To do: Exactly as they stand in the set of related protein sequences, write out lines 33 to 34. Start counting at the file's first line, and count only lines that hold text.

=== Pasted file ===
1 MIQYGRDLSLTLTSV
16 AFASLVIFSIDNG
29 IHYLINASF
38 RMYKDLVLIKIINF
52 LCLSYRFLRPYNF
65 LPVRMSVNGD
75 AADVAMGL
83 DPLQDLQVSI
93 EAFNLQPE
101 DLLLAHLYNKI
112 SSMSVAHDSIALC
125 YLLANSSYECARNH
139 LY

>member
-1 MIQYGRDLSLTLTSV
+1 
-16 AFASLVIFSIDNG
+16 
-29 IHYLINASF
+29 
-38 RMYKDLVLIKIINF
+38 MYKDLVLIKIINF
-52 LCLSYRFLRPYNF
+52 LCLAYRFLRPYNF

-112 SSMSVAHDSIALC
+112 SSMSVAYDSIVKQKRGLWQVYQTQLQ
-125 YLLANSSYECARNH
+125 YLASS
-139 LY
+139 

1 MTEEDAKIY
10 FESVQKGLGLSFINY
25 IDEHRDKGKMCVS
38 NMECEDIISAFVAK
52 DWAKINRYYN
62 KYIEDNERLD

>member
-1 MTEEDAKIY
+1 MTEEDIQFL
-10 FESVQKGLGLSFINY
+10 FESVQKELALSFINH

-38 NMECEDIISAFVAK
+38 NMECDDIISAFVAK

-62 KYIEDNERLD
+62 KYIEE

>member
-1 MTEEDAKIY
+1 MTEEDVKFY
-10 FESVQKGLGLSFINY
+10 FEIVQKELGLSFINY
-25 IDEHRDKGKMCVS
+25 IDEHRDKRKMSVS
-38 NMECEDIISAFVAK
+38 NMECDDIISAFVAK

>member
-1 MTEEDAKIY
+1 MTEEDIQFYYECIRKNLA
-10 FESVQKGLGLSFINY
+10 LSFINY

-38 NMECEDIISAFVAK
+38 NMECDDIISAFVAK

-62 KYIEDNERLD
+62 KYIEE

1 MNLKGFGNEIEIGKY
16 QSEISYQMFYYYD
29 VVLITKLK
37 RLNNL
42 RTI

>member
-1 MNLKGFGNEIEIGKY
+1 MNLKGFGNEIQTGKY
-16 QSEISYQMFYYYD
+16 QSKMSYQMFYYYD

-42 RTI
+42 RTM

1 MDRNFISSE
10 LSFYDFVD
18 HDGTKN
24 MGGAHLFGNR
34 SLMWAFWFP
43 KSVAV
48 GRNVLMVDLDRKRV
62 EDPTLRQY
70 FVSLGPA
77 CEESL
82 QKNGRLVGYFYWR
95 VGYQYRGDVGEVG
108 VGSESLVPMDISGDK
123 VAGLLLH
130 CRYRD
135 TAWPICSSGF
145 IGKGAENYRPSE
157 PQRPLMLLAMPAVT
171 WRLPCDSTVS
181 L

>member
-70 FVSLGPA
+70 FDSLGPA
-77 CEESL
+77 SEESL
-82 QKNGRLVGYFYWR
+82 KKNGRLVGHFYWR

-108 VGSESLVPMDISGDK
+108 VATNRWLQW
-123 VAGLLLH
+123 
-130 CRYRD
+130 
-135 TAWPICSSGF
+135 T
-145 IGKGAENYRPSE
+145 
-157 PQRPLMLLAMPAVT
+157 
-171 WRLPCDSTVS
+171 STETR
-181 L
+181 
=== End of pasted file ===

25 IDEHRDKGKMCVS
38 NMECEDIISAFVAK